IN THIS MONTH’S NEWSLETTER:
The Feed – Is a bad job harming your mental health?
The Top 5 – Strategies to reduce cyberslacking in your workplace
News In Brief – Announcements from Copier Careers®, HP, Samsung, Foxconn and Sharp.
Sound Off – Our readers respond to last month’s poll
Poll-of-the-Month – How much time do you spend using the internet for non-work reasons?
Is a bad job harming your mental health?
It’s common knowledge that being employed is better for your mental health than being unemployed…or is it? According to a recent study by the Centre for Mental Health Research at Australian National University, this old truism may not actually be true. It all depends on the quality of the job.
The study tracked the mental health of people who found jobs after a period of unemployment. While getting a high-quality job after being unemployed did boost mental health, getting a poor quality job actually caused mental health to decrease. As reported by the Daily Beast, “people with jobs characterized by high demand, low control over decision making, high job insecurity, and an imbalance between expended effort and reward actually experienced poorer mental health than those who were jobless.”
Over the past several years, Copier Careers has noted a trend — particularly among service managers and technicians — of people working longer hours for lower compensation. Numerous office equipment dealerships have put off hiring and required their staff to take on greater workloads in an attempt to weather the recession. Now that the recession is over, the best dealerships are hiring again to relieve stress, reduce workloads, and lessen uncertainty for their employees. In other words, good jobs are being created every day in this industry…and while a bad job may be worse than being unemployed, a good job is the greatest thing of all. So make sure to check out our current job listings — we’ve got hundreds of good jobs from all around the country just waiting to be filled by the right candidate.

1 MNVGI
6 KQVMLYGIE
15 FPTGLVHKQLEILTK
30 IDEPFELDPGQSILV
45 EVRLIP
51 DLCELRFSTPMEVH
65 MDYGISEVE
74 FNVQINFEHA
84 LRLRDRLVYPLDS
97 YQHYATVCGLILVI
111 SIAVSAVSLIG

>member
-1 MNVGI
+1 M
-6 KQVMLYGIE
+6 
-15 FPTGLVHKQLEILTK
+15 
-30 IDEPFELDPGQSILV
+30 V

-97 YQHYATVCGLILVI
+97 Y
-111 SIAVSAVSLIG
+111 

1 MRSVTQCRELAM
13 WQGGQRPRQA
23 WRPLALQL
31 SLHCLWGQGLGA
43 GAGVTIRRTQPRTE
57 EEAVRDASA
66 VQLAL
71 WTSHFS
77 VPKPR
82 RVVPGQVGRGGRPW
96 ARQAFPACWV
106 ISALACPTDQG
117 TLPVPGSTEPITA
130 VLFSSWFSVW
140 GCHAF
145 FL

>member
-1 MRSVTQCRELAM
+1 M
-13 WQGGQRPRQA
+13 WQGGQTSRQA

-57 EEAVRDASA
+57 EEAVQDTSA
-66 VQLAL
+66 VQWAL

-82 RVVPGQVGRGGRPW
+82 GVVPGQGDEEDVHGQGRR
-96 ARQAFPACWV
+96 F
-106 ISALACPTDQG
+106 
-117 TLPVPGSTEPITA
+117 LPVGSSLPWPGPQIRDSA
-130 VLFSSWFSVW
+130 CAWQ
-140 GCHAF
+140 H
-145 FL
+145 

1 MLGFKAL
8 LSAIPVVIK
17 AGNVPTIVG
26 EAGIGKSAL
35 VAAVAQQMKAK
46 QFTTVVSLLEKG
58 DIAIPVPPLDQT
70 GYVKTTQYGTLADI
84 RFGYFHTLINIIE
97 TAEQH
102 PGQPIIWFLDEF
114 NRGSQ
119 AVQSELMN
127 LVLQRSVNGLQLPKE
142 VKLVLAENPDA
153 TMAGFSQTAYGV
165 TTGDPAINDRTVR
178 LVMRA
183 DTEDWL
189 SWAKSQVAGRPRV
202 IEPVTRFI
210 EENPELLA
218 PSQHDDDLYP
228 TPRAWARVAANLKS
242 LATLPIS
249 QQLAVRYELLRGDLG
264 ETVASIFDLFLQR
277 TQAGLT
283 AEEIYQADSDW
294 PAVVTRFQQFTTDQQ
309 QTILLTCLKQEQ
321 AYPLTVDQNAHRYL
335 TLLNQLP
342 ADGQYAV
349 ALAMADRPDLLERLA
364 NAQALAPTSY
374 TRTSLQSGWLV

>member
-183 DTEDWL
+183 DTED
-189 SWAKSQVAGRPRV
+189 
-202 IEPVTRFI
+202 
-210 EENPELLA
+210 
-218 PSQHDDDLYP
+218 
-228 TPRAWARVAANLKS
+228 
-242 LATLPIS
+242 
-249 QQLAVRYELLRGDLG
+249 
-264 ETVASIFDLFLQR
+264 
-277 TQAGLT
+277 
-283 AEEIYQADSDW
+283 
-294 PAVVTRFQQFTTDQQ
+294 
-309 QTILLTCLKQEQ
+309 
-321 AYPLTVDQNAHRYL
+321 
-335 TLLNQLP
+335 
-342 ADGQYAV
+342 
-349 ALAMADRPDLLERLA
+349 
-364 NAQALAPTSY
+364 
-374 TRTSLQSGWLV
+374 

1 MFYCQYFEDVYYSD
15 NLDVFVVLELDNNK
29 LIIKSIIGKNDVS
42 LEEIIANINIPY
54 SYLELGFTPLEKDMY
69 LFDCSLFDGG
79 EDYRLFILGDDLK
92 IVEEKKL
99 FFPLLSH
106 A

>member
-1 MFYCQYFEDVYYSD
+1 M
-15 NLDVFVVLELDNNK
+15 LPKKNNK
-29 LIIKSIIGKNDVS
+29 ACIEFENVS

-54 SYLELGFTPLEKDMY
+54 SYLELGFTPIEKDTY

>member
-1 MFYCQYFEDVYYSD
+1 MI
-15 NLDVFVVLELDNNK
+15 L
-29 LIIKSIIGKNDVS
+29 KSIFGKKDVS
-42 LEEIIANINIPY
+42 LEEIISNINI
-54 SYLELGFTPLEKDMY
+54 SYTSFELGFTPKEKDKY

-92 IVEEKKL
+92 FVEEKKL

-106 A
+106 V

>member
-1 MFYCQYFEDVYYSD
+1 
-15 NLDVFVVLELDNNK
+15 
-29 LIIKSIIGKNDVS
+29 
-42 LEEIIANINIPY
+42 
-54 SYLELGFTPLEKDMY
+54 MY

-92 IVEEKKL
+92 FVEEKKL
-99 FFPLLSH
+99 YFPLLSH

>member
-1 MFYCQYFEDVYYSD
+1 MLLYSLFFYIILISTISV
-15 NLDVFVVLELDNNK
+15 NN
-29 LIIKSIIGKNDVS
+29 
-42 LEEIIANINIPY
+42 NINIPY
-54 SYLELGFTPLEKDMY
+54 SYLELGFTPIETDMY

THE TOP 5… Strategies to reduce cyberslacking in your workplace
Tips from the trenches to keep your copier career on track
Cyberslacking — using the internet for personal reasons during business hours — has become an enormous problem for business over the past several years. A study by Challenger, Gray & Christmas found that fantasy football alone costs employers billions of dollars each year in lost productivity; we can only imagine how many hours are lost to Facebook, YouTube, and online shopping and gaming. While some researchers believe cyberslacking may have a net positive impact for employers, most companies would prefer to reduce personal internet use by their employees — an objective which is becoming more difficult to meet now that web-connected smartphones and tablets have become essential business tools. The truth is that there is really no good solution to the problem, but there are ways to minimize it. Here are a few of them:
- Monitor employee internet use. Many companies today monitor employee internet use, and several studies have found this to be an effective tactic in reducing cyberslacking — employees who know they’re being monitored are generally more conservative in their internet use than employees who are not monitored. The downside is that monitoring internet use can create a climate of mistrust or cause resentment among employees who feel they’re being micromanaged or spied upon.
- Restrict bandwidth. According to POPP Communications, “Excessive bandwidth allows employees to stream videos and radio; illegally download music, movies, and software; surf social networking sites; and participate in online shopping and gaming without detection.” Restricting bandwidth makes it more difficult for employees to engage in entertainment activities. Check with your communications provider to see if they offer bandwidth restriction or bandwidth monitoring tools.
- Restrict access to problem websites. Many employers restrict access to certain websites they deem problematic — for example, it is common for companies to restrict access to the personal social networking site Facebook while allowing access to the professional networking website LinkedIn. If your company does restrict access to specific websites, the list of restricted sites should be reviewed frequently to ensure no useful websites are being blocked.
- Communicate. Though it’s tough for some older managers to believe, many employees — especially younger workers who have grown up using the internet — are not aware that their personal internet use could be damaging the company’s bottom line. Having specific, enforceable internet use policies in place can go a long way toward keeping internet use professional.
- Consult current staff. In developing new internet use policies, it’s important to avoid top-down decision making; rather, employees at all levels of the organization should be involved in crafting new guidelines. Building consensus in this manner can take longer and may involve more compromise on the management side, but it will also give you a clearer picture of your company’s current problems and needs and will help to maintain a culture of trust and transparency.
NEWS IN BRIEF